Pointe Bapiste Xmas 2014My original intention was to write a cheery little blog about how lucky I am to be living in the tropics where I’ll never freeze or starve to death. Imagine: Here at River Ridge fruit is literally falling from trees, food is constantly sprouting up from the soil, and sparkling clear water is ever-flowing. The proposed post was to go something like this: ‘As a person who grew up in Ohio where outdoor gardening possibilities were limited to three or four months a year and the rest of the time fruits and vegetables were canned or frozen, the ongoing parade of fresh produce in the marketplace of Dominica never ceases to amaze me. Unless there’s a natural disaster, when one crop is finished there is always another one coming on­­. I guess that’s why no one worries much about the waste. Ripe bananas are often left to rot in the field, unwanted mangoes litter the roadside, and enough breadfruit to feed an army lies splattered on the ground.’

Blah, blah, blah. But when I recently read an article by Nicholas Casey in the New York Times about the appalling conditions in a country that is Dominica’s southern neighbor and comrade in ALBA, I was shocked.  ‘…In the last two weeks alone more than 50 food riots, protests and mass lootings have erupted around the country. With delivery trucks under constant attack, the nation’s food is now transported under armed guard. Hundreds of people screaming for food forced open a large metal gate at a storeroom and poured inside snatching flour, cornmeal, salt, sugar, potatoes, and bottled water. But while the riots are cause for great alarm, it’s hunger that’s the trigger…’Venezuela

Sadly there are many countries in the world that are facing severe food shortages due to political unrest, climate change, and overpopulation. But who would have thought that Venezuela, an emerging global presence with a tropical climate and the largest oil reserves in the world, would ever reach such a state?

‘…Soldiers stand guard over bakeries, grocery stores, pharmacies and butcher shops. Still scores of businesses have been stripped bare or destroyed. At least five people have been killed including a four –year- old girl as gangs fight over food…’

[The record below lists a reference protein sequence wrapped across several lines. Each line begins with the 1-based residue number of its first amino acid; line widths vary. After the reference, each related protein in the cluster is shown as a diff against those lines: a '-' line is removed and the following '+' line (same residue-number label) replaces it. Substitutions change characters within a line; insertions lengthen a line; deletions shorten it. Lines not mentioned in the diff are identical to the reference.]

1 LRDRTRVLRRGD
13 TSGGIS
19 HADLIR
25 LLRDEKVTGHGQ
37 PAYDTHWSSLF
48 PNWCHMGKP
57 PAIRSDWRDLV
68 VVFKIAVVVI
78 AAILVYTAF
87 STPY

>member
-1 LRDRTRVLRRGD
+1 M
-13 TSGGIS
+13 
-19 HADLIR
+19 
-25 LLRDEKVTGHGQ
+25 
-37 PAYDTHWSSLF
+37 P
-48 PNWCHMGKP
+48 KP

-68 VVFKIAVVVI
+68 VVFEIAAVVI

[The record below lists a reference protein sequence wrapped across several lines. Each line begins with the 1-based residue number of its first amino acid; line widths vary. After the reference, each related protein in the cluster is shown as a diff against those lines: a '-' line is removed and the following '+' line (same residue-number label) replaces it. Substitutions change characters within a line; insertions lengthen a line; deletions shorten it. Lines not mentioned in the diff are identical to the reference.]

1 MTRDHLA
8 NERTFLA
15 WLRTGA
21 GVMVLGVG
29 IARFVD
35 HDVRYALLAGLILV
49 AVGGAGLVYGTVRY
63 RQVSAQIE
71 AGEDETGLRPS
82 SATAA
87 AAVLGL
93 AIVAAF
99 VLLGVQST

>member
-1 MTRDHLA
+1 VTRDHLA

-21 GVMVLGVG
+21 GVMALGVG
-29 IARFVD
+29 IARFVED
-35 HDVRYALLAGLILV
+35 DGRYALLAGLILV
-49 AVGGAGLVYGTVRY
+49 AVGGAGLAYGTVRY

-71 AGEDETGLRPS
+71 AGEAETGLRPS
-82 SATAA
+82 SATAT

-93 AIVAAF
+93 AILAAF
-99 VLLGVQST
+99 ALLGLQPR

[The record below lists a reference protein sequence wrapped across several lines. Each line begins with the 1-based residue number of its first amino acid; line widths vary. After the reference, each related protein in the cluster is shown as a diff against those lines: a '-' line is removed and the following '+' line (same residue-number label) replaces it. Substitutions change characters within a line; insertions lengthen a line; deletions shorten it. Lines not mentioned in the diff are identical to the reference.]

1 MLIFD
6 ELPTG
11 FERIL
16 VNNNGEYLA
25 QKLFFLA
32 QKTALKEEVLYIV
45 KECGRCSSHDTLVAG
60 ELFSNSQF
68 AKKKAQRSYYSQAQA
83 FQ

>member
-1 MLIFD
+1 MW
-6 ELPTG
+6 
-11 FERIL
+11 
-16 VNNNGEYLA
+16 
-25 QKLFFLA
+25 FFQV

It seems just yesterday that Hugo Chavez was sharing his vision of  socialist revolution and Venezuela’s oil wealth with any country in the Pan-American region that would listen. (Dominica included.) But low oil prices, a fallow agricultural sector, and cuts in US subsidies left the home population impoverished. A staggering 87% of Venezuelans say they do not have enough money to buy food. Ask people when they ate their last meal, and most will say ‘not today.’ “During Carnival we used to throw eggs at one another. Now we are living on President Maduro’s diet: No food, no nothing unless you agree with his politics,” said one hungry citizen.

Supermarkets only offer up smashed shelves, broken bottles, and empty boxes. The fact that China has lent billions of dollars to prop up the economy doesn’t seem to matter much. Angry residents hack open the doors and pillage Chinese shops with the same ruthlessness they vent on Syrians and any other business people who don’t have Spanish names. “It’s a mixture of hunger, crime, and politics now,” said a man standing in line with a hundred other people to buy a pound of bread.

Dominica has close historic, political, economic, and sociological ties with Venezuela. Amerindian people sailed up from the Orinoco delta and settled here thousands of years ago. Nowadays we have a Venezuelan embassy and ambassador. They built us a national abattoir (slaughterhouse) and Petro Carib stores its oil and propane gas offshore. Every Monday night from 7 to 8 PM on DBS radio we learn Spanish on a program called “Hola Venezuela, Hola Dominica.” Therefore no one should be surprised when hungry Venezuelans show up on our doorstep. As far as I’m concerned they’re welcome, but a word to the wise: Dominicans say, ‘When your friends beard catches fire, take water and wet your own.’ When a country neglects its agriculture in favor of resources that people cannot eat or drink and the global market place fails them, expect serious trouble.